A Whale of a Time: Farallon Island Log

As we float in shark alley, the wildlife biologists on the island make their own recordings of seabirds, seals, shark attacks and human visitation. Finally, it is time to head back to the mainland, and reeling in the decoy, we are delighted by a goodbye view of a white shark passing beneath unseen but for the video, to be enjoyed on the monitor afterwards and here.

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New Guide to Species Proposals at CITES

This year delegates and scientists will convene to consider increasing international trade protection for hundreds of species of plants and animals under CITES, a multilateral treaty to protect endangered plants and animals from the threats of international trade. The Convention on International Trade in Endangered Species of Wild Fauna and Flora (CITES) entered into force in 1975, and became the only treaty to ensure that international trade in plants and animals does not threaten their survival in the wild. A State or country that has agreed to implement the Convention is called a Party to CITES. Currently there are 184 Parties, including 183 member countries and the European Union.

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History of Human Occupation on the Farallon islands

Looking west on a clear San Francisco day a smudge of jagged peaks can be glimpsed on edge of the horizon. A rugged archipelago of wind and wave-worn rocks form the Farallon Island chain. Located 30 miles from shore, Farallones composed of SE Farallones (the tallest), Middle Rock, the Island of St James to the North, and Noon Day rock, the islands host a history of shipwreck, murder and the birth of millions of seabirds and seals. Known as the islands of the Dead by the native Miwok, who viewed them but did not leave any evidence of visitation, the islands have a rich and sometimes tragic history of human occupation.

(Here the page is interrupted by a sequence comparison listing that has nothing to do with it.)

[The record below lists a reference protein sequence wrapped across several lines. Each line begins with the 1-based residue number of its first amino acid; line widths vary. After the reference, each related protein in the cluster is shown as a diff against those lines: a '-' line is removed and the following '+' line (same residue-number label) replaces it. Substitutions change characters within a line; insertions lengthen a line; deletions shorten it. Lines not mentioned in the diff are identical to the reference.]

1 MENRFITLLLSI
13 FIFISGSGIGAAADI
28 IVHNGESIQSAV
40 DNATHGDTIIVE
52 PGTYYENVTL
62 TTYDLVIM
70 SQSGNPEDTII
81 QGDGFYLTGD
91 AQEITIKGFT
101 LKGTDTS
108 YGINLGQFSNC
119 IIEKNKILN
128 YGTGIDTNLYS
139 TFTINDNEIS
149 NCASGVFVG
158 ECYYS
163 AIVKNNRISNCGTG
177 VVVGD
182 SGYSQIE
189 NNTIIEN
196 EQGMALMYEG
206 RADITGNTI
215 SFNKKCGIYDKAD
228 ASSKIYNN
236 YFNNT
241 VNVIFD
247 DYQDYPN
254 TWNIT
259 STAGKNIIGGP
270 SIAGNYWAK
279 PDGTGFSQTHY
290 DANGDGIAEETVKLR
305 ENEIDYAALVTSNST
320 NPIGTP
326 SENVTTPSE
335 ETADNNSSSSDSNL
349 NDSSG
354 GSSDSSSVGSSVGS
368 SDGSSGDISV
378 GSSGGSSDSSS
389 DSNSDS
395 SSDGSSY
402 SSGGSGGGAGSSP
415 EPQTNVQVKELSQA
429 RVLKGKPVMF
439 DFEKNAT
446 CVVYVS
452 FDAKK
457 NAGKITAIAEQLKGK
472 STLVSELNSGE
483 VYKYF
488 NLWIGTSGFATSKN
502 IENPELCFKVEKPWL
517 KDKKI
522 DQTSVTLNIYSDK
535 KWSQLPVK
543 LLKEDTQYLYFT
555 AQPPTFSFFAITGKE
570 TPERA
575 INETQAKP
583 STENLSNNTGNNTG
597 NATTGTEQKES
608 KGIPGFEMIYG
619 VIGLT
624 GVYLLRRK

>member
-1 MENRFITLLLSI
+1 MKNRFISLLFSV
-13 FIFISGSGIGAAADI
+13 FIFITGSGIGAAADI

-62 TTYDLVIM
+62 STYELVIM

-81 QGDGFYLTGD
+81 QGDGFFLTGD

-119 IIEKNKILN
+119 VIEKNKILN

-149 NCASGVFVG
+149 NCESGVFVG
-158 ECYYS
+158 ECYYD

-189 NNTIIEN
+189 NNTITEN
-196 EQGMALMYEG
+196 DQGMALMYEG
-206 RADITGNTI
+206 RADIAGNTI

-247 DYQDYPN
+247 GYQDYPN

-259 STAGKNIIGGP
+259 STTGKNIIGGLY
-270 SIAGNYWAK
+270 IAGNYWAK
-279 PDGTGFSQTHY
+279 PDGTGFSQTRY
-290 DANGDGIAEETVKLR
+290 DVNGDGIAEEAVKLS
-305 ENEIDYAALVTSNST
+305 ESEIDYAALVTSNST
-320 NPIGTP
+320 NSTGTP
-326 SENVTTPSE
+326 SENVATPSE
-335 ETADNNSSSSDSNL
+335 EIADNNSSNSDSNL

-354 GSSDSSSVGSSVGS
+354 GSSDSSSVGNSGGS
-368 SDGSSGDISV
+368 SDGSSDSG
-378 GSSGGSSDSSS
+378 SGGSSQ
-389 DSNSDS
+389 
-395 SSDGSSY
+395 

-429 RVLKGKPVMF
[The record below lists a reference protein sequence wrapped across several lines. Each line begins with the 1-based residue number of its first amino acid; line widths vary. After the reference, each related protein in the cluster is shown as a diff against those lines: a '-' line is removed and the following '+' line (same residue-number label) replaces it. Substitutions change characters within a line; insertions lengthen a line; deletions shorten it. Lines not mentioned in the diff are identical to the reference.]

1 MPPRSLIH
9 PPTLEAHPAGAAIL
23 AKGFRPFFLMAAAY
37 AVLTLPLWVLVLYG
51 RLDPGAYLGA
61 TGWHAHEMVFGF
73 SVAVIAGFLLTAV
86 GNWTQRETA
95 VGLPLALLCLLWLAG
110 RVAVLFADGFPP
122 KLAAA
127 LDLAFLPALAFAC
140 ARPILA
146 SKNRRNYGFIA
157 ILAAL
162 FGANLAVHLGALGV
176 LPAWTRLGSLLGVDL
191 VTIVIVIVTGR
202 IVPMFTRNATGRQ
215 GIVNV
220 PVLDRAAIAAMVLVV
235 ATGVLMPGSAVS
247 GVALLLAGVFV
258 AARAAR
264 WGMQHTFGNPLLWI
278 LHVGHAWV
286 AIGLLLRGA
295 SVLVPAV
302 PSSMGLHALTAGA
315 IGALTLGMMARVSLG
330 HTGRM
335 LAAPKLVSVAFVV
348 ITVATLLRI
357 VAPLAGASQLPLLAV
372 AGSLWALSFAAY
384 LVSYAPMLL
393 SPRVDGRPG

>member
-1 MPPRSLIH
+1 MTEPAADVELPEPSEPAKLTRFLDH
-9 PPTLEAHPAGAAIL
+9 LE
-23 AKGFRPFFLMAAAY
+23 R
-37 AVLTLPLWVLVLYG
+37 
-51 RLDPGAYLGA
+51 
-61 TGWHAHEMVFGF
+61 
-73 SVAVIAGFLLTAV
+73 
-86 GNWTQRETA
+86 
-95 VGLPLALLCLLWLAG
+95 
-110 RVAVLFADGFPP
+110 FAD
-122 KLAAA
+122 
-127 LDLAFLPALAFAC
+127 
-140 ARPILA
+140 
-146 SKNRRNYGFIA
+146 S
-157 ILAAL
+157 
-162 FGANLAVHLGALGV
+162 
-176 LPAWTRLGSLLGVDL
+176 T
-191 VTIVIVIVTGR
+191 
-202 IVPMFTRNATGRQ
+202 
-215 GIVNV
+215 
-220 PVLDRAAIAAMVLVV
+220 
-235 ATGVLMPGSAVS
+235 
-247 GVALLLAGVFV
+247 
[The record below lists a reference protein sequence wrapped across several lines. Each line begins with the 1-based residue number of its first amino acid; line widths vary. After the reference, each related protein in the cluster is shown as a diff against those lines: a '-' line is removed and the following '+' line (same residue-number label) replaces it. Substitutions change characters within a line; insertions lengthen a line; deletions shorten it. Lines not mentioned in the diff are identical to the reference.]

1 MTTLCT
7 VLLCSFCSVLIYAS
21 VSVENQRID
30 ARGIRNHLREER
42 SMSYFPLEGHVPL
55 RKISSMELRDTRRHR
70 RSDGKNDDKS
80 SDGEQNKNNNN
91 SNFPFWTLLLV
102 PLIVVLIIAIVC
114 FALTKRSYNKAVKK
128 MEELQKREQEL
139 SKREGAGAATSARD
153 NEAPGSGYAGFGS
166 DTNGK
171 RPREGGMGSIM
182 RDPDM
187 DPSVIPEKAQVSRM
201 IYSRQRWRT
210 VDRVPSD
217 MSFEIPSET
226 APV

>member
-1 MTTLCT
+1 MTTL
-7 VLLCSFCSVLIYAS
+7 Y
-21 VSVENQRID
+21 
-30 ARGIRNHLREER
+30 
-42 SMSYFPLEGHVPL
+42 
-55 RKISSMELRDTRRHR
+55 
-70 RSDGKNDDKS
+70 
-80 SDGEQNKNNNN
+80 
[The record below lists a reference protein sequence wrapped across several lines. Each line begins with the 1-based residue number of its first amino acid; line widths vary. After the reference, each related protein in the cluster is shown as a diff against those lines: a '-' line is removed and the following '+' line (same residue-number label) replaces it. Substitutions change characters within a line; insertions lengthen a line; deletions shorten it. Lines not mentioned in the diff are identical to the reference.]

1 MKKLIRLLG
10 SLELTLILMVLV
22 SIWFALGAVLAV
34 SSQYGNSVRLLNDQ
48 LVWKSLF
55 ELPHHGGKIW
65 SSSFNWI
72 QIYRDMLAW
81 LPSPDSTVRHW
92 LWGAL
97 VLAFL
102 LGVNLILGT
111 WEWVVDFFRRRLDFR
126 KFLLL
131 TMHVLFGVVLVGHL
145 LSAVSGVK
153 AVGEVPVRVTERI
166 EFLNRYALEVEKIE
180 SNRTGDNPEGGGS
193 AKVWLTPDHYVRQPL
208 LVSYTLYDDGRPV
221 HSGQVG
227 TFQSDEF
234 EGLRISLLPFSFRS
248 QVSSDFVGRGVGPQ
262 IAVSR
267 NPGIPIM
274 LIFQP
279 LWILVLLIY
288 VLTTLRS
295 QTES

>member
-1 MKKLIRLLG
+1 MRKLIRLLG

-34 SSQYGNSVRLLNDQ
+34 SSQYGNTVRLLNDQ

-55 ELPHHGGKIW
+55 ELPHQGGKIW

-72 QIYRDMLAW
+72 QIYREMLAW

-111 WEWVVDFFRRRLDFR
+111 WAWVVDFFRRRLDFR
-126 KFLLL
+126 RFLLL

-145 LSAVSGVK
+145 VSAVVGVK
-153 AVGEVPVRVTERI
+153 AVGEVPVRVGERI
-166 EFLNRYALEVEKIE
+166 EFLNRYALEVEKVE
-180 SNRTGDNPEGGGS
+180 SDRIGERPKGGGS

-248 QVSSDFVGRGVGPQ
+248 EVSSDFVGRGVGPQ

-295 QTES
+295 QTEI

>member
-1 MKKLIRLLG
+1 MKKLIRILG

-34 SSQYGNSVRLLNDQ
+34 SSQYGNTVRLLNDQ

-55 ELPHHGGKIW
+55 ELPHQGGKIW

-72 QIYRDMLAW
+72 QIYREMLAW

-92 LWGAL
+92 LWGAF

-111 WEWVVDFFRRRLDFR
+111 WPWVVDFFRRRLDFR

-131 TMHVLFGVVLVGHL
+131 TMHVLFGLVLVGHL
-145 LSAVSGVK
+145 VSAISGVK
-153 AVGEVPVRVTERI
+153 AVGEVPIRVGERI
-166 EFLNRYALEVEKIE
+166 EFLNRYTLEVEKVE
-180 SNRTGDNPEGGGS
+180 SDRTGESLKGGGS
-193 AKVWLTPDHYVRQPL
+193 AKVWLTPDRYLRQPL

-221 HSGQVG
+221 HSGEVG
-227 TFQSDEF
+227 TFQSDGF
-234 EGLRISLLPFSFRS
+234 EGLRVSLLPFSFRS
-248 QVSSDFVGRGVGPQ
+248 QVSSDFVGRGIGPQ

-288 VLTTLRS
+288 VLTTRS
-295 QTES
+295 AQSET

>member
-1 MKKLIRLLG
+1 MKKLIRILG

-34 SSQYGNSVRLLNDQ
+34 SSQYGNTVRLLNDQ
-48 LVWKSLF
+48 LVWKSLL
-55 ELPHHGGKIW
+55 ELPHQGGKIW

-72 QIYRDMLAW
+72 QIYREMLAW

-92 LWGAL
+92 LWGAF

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Sharks the Invisible Casualty in San Francisco Bay Fish Kill

In August, thousands of dead fish washed ashore in San Mateo County, from Foster City to Coyote Point. The reports later spread into the main San Francisco Bay past Hayward and Alameda Island, to Fort Baker in Sausalito. Crossing the Richmond-San Rafael Bridge to investigate the report near San Quentin, my polarized sunglasses showed a distinctly dark swath of water along the tideline stretching from Richmond to the Larkspur channel.

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The Islands of the Dead: Exploring the Farallon Islands

Located close to San Francisco, one of the world’s most recognizable metropolises, there is a series of desolate, fog shrouded, wind and wave-sculpted islands. Known as the “Islands of the Dead” by the Native Miwok, and the “Devil’s Teeth” by Spanish mariners, these islands have a fascinating history of human exploitation, killing and loss.

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